It was a bizarre scene as CeFaan Kim, 26, a reporter working for WABC-TV, was wrapping up a live report at around 11 p.m. on Friday on an attempted rape. He was standing in Delancey Street on the Lower East Side in New York City. As he was speaking, a total stranger wearing a hockey mask suddenly came up and put an arm around his neck. As Kim completed his broadcast, the man reportedly told them to put the camera on him, saying, “What’s up!”

Masked man's attack was right out of a horror movie

The Huffington Post compared the mask to that worn in the “Jason” horror films.

Kim reacted with shock and he and the man struggled, then the masked stranger pushed him and shoved him, knocking the reporter to the ground, and then started yelling at him. Kim immediately stood up and confronted the man, who by then had removed his mask, but then got separated from the stranger by a fellow employee and a witness.

When Kim accused the man of assaulting him, he then repeated the words, “What’s up,” saying Kim attacked him. The assailant then ran off and has not yet been identified, according to police.

WABC-TV reporter was not injured

According to the New York Daily News, Kim thanked people for their concern about his well-being in a Facebook post, saying the man snuck up on him and wouldn’t get off him.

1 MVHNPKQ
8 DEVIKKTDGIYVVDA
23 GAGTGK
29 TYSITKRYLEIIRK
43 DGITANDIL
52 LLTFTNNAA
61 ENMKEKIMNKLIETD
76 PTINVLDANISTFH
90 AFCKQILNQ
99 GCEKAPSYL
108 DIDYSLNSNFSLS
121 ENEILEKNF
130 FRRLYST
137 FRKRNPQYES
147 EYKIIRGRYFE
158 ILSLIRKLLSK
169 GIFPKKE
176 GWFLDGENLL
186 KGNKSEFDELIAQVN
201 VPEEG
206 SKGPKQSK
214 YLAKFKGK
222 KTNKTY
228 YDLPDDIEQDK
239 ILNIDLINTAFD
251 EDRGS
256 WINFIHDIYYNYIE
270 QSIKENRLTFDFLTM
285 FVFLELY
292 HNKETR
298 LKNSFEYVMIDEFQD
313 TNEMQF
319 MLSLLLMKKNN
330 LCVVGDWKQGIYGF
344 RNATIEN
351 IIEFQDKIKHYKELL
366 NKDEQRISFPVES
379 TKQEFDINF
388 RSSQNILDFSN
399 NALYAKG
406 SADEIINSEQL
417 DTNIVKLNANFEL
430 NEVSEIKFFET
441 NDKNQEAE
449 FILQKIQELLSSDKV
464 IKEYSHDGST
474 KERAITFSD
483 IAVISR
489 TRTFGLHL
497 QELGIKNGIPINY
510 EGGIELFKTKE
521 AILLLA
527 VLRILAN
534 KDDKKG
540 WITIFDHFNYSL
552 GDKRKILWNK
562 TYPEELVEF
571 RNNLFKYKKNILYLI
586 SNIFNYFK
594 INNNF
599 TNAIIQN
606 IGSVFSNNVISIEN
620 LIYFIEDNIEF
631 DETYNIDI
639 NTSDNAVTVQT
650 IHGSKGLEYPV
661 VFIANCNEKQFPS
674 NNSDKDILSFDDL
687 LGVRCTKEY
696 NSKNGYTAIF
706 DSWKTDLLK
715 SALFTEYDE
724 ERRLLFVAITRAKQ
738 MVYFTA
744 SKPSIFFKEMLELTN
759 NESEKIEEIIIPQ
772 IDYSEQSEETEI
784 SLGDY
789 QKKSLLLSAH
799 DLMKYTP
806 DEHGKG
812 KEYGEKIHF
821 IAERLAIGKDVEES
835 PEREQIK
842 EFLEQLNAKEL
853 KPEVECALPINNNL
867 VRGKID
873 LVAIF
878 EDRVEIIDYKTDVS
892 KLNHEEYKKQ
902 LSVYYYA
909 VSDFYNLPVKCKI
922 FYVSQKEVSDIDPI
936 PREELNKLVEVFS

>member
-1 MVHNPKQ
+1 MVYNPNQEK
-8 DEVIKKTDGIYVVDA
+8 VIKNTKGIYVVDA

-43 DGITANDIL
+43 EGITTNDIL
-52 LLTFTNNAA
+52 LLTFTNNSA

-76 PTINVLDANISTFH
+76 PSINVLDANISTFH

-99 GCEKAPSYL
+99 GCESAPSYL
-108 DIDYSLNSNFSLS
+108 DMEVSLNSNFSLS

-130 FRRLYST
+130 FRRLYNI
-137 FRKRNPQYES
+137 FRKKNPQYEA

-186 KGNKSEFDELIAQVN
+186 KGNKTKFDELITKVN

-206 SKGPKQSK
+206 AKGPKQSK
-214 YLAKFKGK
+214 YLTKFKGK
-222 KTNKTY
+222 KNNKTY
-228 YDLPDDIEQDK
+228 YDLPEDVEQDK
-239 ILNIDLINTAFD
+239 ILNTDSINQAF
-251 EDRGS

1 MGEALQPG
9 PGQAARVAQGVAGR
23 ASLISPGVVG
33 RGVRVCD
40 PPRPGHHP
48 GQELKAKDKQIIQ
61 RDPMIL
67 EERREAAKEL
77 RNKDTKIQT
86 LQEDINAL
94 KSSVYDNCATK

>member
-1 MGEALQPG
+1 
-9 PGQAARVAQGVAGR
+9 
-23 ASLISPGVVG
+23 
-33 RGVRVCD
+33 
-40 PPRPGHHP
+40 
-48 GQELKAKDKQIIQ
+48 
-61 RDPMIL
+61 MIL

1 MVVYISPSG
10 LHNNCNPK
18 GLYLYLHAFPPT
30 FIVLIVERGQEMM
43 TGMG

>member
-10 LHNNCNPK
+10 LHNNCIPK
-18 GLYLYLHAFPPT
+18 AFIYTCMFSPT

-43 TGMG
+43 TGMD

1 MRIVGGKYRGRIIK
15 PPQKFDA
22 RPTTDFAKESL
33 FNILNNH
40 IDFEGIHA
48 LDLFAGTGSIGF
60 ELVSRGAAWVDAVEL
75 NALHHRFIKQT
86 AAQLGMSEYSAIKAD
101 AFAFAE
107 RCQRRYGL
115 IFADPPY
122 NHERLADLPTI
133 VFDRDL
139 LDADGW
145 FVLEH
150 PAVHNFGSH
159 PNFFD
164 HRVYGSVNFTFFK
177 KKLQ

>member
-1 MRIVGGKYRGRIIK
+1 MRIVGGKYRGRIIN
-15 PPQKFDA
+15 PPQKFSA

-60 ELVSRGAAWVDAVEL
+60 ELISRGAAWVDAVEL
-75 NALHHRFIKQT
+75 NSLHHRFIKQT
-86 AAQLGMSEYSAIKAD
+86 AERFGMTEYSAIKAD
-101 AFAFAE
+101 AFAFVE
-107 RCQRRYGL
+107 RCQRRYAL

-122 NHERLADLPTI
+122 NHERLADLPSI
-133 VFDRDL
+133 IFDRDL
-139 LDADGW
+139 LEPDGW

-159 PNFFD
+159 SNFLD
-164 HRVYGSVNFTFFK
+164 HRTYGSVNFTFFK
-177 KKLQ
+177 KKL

He said he shoved the man, but then was pushed to the ground.

He was grateful to his crew and a stranger who kept him and the assailant separated and calmed him down, saying in the heat of the moment, when someone attacks you like that, it is hard not to get angry. He said he was startled, but would not back down, and luckily only suffered a scrape and a bruise on the knee.

In an effort to identify his assailant, Kim posted the video footage of the attack on Twitter Saturday morning, with a note saying this was the man who attacked him during the live broadcast and if anyone recognized him they could please give the seventh precinct a call.

According to the Huffington Post, the NYPD told them they are still investigating the incident and the department’s Assistant Commissioner for Communication and Public Information, J.

Peter Donald, retweeted the video to ask the public to call if they can identify the suspect.